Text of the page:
On the last Thursday of your life, I walked into Commons for lunch with two options. After scanning my ID, I stood by the desk for a moment peering longingly into the Green Room, where I so often seek the comfort of eating alone, but after some hesitation I convinced myself to be brave and find a seat in the main dining room. Socialization, I decided, could be my goal for the new year.

You may think that as a senior at Bates I would have moved past this anxiety long ago, but surpassing the familiar Green Room in favor of the great unknown was still quite a feat for me, even during the first week of my last semester of college.

I found an empty circle table by the far end of the room where some friends of mine occasionally sit. After getting my food and sitting back down, I spent a few minutes eating in silence, feeling slightly relieved but mostly discouraged that my efforts at normal personhood had failed. But then you came and sat down, and we had lunch together, just the two of us.

James, I’m well aware that we weren’t very close friends, and it would be disrespectful to those who love you most to pretend that we were, but I was so glad that it was you that showed up at the table that day.

You and I met when we were assigned to be lab partners for Cell Hell, and we made quite a pair, if I do say so myself. I knew from day one that you were significantly smarter, more confident and more experienced than I was, but you still managed to see me as a valuable partner. You guided and taught me in a way that felt in all aspects like a mere collaboration between equals. You never showed signs of frustration throughout long laboratory experiments and longer nights writing our papers together; indeed, you may be one of the only students in Bates College history to survive Cell Hell without throwing a single temper tantrum. I wasn’t even mad that I failed my lab practical because you didn’t believe in using pipettes, because it was honestly a pleasure working with you.

Since that semester, we ran into each other intermittently. We were friends with many of the same people, and often found ourselves on opposite sides of a crowded dinner table. You always made it a point to engage with me in conversation, as you did with everyone, and listened and responded to things I tried to say to the group. You even laughed at my idiotic jokes when literally no one else did. I’m sure you thought nothing of these interactions, since this was the way you interacted with everyone you met, but I can’t tell you how important they were to me, and how different those meals were from all of the others I’ve had at Bates. On those nights, I walked away from the table feeling like I had some type of place in this little college world, and for me that was something truly special.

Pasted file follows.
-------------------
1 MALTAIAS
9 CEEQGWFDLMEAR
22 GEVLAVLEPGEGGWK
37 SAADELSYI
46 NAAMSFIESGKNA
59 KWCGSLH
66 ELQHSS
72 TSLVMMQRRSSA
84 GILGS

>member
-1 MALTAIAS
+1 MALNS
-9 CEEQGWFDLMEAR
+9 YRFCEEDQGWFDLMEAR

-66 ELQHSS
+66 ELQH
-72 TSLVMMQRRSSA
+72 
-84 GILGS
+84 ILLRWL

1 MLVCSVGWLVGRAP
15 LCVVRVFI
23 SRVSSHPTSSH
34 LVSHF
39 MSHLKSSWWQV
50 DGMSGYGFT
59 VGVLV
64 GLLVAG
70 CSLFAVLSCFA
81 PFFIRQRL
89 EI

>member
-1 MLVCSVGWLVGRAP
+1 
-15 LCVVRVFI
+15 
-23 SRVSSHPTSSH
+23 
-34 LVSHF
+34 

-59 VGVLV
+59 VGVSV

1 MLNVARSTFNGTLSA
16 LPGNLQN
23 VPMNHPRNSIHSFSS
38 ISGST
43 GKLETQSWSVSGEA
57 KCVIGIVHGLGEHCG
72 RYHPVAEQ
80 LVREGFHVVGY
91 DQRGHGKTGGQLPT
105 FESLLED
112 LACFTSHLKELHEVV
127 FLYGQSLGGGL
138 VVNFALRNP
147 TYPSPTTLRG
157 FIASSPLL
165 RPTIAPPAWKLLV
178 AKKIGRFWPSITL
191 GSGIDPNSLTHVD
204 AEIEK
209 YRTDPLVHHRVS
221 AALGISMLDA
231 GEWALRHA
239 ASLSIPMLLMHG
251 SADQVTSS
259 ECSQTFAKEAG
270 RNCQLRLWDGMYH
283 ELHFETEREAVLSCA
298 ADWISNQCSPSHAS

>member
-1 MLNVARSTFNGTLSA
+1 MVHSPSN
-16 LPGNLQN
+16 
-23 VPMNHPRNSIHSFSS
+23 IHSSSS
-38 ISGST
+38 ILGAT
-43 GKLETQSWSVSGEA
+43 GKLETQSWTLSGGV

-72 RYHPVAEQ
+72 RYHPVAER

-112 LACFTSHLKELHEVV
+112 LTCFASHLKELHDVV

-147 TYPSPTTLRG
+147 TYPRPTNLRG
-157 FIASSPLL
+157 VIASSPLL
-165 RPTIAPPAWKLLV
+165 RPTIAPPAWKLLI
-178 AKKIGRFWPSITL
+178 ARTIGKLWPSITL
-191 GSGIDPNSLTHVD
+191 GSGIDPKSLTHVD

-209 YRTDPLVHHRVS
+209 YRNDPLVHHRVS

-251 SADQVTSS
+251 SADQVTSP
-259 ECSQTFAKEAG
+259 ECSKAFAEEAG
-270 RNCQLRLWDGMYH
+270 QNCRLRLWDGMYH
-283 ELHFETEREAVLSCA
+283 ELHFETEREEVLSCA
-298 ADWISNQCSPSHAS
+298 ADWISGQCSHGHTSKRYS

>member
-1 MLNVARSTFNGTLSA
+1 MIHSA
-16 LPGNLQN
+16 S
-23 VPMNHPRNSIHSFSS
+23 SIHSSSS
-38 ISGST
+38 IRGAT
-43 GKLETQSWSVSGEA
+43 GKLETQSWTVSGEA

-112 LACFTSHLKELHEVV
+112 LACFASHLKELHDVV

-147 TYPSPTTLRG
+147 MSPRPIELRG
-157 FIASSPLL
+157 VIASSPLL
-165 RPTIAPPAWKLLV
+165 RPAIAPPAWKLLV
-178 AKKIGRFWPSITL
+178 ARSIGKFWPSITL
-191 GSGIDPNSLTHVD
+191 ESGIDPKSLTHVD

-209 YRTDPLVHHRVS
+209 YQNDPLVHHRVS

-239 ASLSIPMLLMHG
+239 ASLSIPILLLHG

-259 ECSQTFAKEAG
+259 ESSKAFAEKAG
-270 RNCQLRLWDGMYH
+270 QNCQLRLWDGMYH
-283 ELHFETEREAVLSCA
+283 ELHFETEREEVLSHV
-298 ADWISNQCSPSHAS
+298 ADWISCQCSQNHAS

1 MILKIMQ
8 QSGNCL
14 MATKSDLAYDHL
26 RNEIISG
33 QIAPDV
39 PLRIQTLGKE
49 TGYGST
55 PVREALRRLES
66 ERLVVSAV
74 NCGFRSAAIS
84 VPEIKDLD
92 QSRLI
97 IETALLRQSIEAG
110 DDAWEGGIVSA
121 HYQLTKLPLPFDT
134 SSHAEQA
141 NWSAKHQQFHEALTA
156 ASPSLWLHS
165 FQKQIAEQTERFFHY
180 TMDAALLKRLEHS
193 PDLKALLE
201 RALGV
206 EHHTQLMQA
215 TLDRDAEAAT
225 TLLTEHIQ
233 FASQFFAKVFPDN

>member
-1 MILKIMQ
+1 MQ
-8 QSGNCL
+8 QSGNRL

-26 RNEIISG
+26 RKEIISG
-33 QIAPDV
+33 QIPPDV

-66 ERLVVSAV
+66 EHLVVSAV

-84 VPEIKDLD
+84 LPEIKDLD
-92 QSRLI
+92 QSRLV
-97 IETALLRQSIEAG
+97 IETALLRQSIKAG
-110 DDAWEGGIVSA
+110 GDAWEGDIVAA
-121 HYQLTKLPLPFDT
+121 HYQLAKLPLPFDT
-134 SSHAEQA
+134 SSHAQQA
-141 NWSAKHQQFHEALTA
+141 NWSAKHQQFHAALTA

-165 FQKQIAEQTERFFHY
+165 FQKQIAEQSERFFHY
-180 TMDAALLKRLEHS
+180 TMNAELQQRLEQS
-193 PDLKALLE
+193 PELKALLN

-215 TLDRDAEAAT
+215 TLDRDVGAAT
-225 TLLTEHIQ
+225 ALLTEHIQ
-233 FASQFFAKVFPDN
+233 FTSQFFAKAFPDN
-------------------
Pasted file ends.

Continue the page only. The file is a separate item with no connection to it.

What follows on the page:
With all this in mind, when you sat down at the lunch table with me that Thursday, I knew that I would leave smiling. I had hit the jackpot with my socialization gamble.

You and I had the longest conversation that we had had in a while. We reminisced about our Cell Hell days, laughing about the more ridiculous ones, but mostly we talked about the future. We were both looking for jobs in Boston, hoping to live near the city and to gain some experience before figuring out the next steps in our lives. I admired how calm you were, and how sure you were that everything would work out, even if we had no idea how that would happen. You told me about some job postings that I might be interested in, and I began to feel truly excited and positive about my immediate future.

Honestly, I forgot the company names you had told me, and I was planning to ask you for them again later, but it didn’t happen.

Eventually we finished lunch, and I headed off to thesis lab while you went to tackle some calculus work – “finally going to finish up that Bachelor of Science.” You said, “See ya,” and I said, “Bye,” and that was the last time I talked to you.

For days after you died, all I could see or hear was that lunch conversation that we had shared only a few days earlier. That afternoon, you were the most alive that I had ever seen a person, and so ready to tackle whatever the future held for you. I couldn’t reconcile the image of your face with the words “passed away” in President Spencer’s e-mail, and I couldn’t shake my anger at the fact that you would never see that future you had planned for yourself. I still can’t.

When someone dies, people always say all sorts of nice things about them, whether or not those things are true, but all the kind words in the world couldn’t adequately describe the kind of person that you were, James. You were wholeheartedly kind and patient, happy and positive, funny, creative, brilliant, talented, and accepting. Your light touched so many different kinds of people, both on this campus and elsewhere around the world, and I wish that there was a stronger and more genuine way for me to say that you were truly one of the best people I have ever met.

If I had chosen to eat lunch in the Green Room that Thursday afternoon, I would never have received the gift of that last conversation with you. In the instant that I learned of your passing, I realized just how fortunate I was to have made the choice that I did, and, more importantly, how much I can miss by closing myself off from the phenomenal people all around me. James, you have taught me so many invaluable lessons, but perhaps the most precious has been helping me to see the beauty in every moment I am able to share with others. I promise never to forget that, and to never stop learning from you.